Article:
LIVE: Dialogue @ Sanctuary for Independent Media, 11/16/14

(photo by Rudy Lu)
(photo by Rudy Lu)

Review by J Hunter
Photographs by Rudy Lu, Bender Melon

Okay, first, let’s posit that duet concerts are not like other concerts. You’ve got two people doing the work of four or five, in addition to getting their music across to the crowd. That it takes accomplished players to make it work goes without saying, but it goes farther than that: There needs to be a shared language, an understanding that tells one another who’s got the lead, who’s got the foundation, when things start and when things finish, and whose solo is it, anyway? It sounds complicated, but I’ve seen a bunch of duet shows, and the arrangement is pretty standard usually.

Pianist Myra Melford and clarinetist Ben Goldberg of Dialogue are decidedly not “usual.” You’re dealing with two accomplished musicians who think 10 steps ahead of most folks at any one time, and whose respective discographies include enough square pegs to make every round hole wave the white flag. The Box doesn’t even enter into the equation, let alone thinking outside of it. What happens when Melford and Goldberg get together is mercurial, to say the least, and the near-full house at the Sanctuary for Independent Media saw that in no uncertain terms. But again, it was more than just two extraordinary players having a musical conversation; it was two people conversing in a completely unique language that was incredibly beautiful, utterly impenetrable, and wholly beyond the “standard” set by many others.

Goldberg kicked off Melford’s “The Kitchen” by simply blowing air into his clarinet – a little more, and a little more, until he finally began to play a meditation in the clear. Melford came in, and they began playing the same line. Melford picked up the comp as Goldberg worked the melody… and from there, it was modern dance, with the players separating and coming together and separating again, trading the places in solo and support with the blink of an eye and then going off on their own respective hejiras. There was a phone book’s worth of sheet music on both music stands, but I doubt Melford’s own opening solo was in any way transcribed.

I decided the piece was called “The Kitchen” because that’s what Melford threw at her piano. We’re talking cascades of notes that make you think you’re riding the rapids on the Colorado River, as Melford literally attacked the poor keyboard with forearms, elbows and fists. Goldberg threw in a note or a line here and there, but apart from that, it was mixed martial arts as applied to playing the piano. Goldberg did get to stretch the outside of his own envelope, taking his licorice stick to the absolute squeaking top. If there was a time signature involved, it was created using the New Math. All that mattered was the intensity and the dialogue and the modern musical dance, which somehow found its way back to Square One through blinding parallel monologues, leaving us all catching our breath – audience and musicians alike.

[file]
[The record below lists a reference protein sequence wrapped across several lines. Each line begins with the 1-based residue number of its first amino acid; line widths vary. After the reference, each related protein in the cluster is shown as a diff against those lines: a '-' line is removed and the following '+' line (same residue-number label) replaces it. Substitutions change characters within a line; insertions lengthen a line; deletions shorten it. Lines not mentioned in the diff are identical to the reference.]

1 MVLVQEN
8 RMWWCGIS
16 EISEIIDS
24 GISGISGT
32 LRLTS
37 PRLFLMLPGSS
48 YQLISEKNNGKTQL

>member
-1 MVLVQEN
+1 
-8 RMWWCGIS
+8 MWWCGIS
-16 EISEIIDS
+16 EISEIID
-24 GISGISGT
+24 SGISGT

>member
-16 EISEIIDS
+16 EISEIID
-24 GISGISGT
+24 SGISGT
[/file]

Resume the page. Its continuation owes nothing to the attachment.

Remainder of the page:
This was not jazz, and it was not classical music, but you could hear both genres in the dizzying music Melford and Goldberg spun out over the course of 90 minutes. “Passing Phase” (a title inspired by an Elliott Smith lyric) had an actual groove, with Goldberg taking the nominal lead and ending the piece by “counting off” by tapping valves on his clarinet. They morphed a track off of Goldberg’s sextet disc 12 Minor (currently out of print because the label Avant is long gone), and Goldberg kinda-sorta rewrote an Ornette Coleman title called “I Heard It on the Radio,” presenting us with an Ornette-inspired piece called “You Can’t Write a Song Called ‘I Heard It on the Radio’ Any More.” Some of the music had titles, one of them didn’t, and Melford called a couple of audibles on the set list near the end of the show. Whatever they did, it was one of the most interesting conversations you’d ever want to overhear, with each participant adding points and context to take the dialogue higher and wider. In a seeming contradiction, they closed the night by “speaking” someone else’s words, in the form of Andrew Hill’s “Images of Time,” but Melford and Goldberg’s respect for the composer was patently obvious.

“It’s nice to have some sanctuary,” Goldberg told us at one point, earning a laugh from the crowd. Then he got a few gasps by telling us that, not only had he and Melford finished recording a record at Firehouse 12 in Hartford that morning, but most of the music we were going to hear that night had only been written in the last 24 hours. Goldberg also explained as the night went on that every time he and Melford play together (something they’ve been doing for over five years,) it’s a unique experience, because things always change, and new things are discovered. “Everything we do is kind of a world premiere,” he added.

The Sanctuary was webcasting this show, so this “world premiere” was captured, but the best thing to do with this duo is to expect the unexpected. If you want this music to stay the same, buy the disc when it comes out. Otherwise, know (and rejoice) that things will be different the next time you see Myra Melford and Ben Goldberg in concert.

Sean Wilson’s review at the Sanctuary for Independent Media
See more of Rudy Lu’s photographs of the concert at Rudy Lu Photos
See more of Bender Mellon’s photographs of the concert at Sounding Stone

NOTE: Next up on the Sanctuary’s jazz concert calendar is Jaimeo Brown’s Transcendence at 7pm on Saturday (December 6). Joining drummer Brown in concert will be saxophonist Jaleel Shaw and guitarist Chris Sholar. Tickets are $15. Or you can GO HERE to enter to win FREE TICKETS to the concert…

(photo by Rudy Lu)
(photo by Rudy Lu)
(photo by Rudy Lu)
(photo by Rudy Lu)
(photo by Bender Melon)
(photo by Bender Melon)
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